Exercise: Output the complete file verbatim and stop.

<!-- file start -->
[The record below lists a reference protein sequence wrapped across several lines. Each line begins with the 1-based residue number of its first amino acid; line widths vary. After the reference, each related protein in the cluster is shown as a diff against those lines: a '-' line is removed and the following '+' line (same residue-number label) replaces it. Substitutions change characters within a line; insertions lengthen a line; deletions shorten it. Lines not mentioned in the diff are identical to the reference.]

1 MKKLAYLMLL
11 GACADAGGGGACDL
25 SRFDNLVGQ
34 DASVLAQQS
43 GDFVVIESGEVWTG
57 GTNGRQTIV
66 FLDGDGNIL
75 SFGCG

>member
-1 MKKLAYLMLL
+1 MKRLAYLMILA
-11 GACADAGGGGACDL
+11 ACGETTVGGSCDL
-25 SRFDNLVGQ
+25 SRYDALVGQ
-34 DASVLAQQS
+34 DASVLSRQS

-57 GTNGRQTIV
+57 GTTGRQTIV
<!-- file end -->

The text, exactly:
[The record below lists a reference protein sequence wrapped across several lines. Each line begins with the 1-based residue number of its first amino acid; line widths vary. After the reference, each related protein in the cluster is shown as a diff against those lines: a '-' line is removed and the following '+' line (same residue-number label) replaces it. Substitutions change characters within a line; insertions lengthen a line; deletions shorten it. Lines not mentioned in the diff are identical to the reference.]

1 MKKLAYLMLL
11 GACADAGGGGACDL
25 SRFDNLVGQ
34 DASVLAQQS
43 GDFVVIESGEVWTG
57 GTNGRQTIV
66 FLDGDGNIL
75 SFGCG

>member
-1 MKKLAYLMLL
+1 MKRLAYLMILA
-11 GACADAGGGGACDL
+11 ACGETTVGGSCDL
-25 SRFDNLVGQ
+25 SRYDALVGQ
-34 DASVLAQQS
+34 DASVLSRQS

-57 GTNGRQTIV
+57 GTTGRQTIV